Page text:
The Hypocrisy of Trump’s Visit to Saudi Arabia

As we sat in the taxi on our way to Mecca from Jeddah in the summer of 2012, my brother and I were surprised to see King Abdullah’s photo or name plastered at every corner. My uncle turned around and handed us his phone. “Be quiet or the taxi driver might drop us all off in the middle of a desert,” it read.

This shouldn’t be surprising. Saudi Arabia does not permit freedom of expression and detains or imprisons those who criticize the government or even advocate for human rights. Minorities, women and migrants face discrimination and receive inadequate protection against violence.

During his presidential campaign, Trump condemned Saudi Arabia on social media for its treatment of women and gays, and heaped constant criticism of Islam. While Saudi Arabia would likely imprison someone in their jurisdiction who espoused such views, Donald Trump received a lavish welcome by the Saudi government this week.

Ironically, even the British parliament has debated whether Trump should be allowed to visit given his immigration policies and stance on Muslims. This did not seem to bother Saudi Arabia, which spent $68 million on Trump’s two-day visit.

Meanwhile, thousands of foreign workers in Saudi Arabia have not been paid wages for months due to the collapse in oil revenues. Many of those who protested were sentenced to four months in prison and 300 lashes.

But Trump has been hypocritical as well. While he condemned Saudi Arabia last year, he did not encourage the Saudis to implement human rights or protect Yemeni civilians during his meeting with Saudi leaders or during his speech at the Arab Islamic American Summit.

Rather, Trump upheld Saudi leadership and called on Saudi Arabia — and other Muslim countries present — to fight against terrorism.

While I appreciate elements of Trump’s speech, especially his recognition that the biggest victims of terrorism are other Muslims and that this is not a battle between civilizations, are words enough? Saudi Arabia has funded ISIS and al-Qaeda militants in Iraq and Syria. Saudi Arabia has committed war crimes against civilians in Yemen. In its fight against Yemen, over 10,000 people have been killed and 19 million Yemenis are in need of aid.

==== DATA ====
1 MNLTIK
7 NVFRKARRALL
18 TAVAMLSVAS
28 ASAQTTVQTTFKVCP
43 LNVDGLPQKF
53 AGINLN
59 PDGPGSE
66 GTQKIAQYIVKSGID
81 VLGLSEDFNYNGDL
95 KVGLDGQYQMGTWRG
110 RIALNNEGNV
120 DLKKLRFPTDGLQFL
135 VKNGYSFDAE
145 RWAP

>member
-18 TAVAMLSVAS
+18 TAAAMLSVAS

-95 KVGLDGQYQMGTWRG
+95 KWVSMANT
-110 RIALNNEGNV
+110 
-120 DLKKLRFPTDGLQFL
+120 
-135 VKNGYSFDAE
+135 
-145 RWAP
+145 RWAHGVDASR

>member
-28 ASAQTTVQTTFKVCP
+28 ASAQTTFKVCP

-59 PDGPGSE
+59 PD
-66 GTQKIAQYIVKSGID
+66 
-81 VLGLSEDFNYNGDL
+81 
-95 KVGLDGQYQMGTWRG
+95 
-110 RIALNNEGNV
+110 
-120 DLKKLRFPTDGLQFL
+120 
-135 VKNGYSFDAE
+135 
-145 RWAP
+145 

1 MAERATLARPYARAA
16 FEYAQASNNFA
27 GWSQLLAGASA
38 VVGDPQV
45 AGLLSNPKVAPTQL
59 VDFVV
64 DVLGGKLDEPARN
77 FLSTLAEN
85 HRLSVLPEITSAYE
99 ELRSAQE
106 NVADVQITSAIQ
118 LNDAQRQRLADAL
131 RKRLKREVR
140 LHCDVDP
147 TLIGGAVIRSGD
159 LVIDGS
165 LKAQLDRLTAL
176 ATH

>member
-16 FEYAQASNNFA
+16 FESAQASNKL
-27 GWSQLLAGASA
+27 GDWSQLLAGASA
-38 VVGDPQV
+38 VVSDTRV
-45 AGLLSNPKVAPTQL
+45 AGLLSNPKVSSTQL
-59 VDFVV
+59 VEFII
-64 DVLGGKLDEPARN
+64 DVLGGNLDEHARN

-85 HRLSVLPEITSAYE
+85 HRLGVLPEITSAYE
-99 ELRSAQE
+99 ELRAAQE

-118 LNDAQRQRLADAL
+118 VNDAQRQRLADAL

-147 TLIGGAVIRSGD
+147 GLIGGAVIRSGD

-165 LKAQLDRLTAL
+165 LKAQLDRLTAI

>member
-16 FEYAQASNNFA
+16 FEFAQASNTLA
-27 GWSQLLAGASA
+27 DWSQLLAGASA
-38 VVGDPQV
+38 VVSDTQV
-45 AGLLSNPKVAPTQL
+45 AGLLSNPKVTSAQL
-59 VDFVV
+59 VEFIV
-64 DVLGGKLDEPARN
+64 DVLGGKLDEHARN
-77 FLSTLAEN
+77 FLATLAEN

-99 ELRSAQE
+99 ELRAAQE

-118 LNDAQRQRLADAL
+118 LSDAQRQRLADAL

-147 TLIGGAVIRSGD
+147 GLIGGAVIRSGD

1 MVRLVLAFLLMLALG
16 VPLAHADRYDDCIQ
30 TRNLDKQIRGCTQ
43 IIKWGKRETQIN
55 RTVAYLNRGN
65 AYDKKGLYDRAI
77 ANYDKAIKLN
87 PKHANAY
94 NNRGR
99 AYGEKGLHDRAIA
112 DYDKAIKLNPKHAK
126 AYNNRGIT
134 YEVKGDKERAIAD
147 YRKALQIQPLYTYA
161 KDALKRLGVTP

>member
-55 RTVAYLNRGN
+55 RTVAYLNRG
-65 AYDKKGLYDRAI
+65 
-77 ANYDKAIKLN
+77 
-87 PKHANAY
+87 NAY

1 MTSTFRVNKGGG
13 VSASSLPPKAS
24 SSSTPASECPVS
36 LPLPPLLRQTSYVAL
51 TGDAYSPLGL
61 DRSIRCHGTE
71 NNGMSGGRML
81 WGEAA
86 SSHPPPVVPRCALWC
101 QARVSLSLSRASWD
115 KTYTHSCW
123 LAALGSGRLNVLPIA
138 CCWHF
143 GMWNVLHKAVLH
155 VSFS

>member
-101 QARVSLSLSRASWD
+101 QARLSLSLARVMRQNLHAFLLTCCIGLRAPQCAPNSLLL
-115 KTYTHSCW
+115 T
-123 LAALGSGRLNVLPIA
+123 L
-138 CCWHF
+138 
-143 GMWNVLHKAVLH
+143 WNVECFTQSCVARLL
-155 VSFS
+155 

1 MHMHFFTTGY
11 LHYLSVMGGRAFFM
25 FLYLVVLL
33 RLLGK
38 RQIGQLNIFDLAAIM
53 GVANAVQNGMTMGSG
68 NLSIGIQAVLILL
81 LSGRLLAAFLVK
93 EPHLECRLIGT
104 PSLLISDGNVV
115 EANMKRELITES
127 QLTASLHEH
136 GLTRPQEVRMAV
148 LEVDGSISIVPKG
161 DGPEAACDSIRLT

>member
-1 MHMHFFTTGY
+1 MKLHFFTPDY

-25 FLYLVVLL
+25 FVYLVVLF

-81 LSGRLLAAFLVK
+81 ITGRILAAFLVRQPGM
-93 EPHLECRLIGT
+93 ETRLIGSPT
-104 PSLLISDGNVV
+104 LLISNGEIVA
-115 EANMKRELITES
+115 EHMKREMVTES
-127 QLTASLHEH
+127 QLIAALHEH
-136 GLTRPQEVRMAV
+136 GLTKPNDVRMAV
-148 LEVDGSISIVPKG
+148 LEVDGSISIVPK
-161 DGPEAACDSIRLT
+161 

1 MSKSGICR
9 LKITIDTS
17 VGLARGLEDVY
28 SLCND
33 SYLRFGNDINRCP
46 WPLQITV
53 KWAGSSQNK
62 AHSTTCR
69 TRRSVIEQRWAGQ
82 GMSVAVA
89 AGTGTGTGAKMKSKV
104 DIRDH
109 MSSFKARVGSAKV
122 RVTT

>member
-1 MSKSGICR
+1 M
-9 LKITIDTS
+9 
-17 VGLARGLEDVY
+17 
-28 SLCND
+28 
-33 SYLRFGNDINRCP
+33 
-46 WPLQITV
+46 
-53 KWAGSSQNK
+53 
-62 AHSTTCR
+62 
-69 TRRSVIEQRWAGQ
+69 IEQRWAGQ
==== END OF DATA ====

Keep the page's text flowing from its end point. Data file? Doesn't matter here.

A $110 billion arms deal means prolonging the war in Yemen and the deaths of several thousand more civilians. It also risks U.S. weapons ending up in the hands of terrorists.

ISIS propaganda also seeks to promote that its vision of an Islamic State is a better alternative to corruption and regimes that are puppets of Western governments. Trump’s lavishly received visit by the Saudi government — especially while many workers have not been paid — risks bolstering ISIS’s propaganda.

In short, Trump’s visit to Saudi Arabia shows that the two countries’ leaders have something in common. They do not care for morals, ideals or upholding their positions. They simply care about money and power. Saudi Arabia wants to continue selling oil while the United States wants to continue selling weapons. Both feel threatened by Iran, and thus both brokered a deal.

While I am grateful for the freedom of speech in the United States, I would not be surprised if my uncle notices “Trump” plastered at every corner and hotel the next time he visits.

Iman Siddiqi is a third-year political science and Global Middle East Studies double major. She can be reached at ihsiddiq@uci.edu.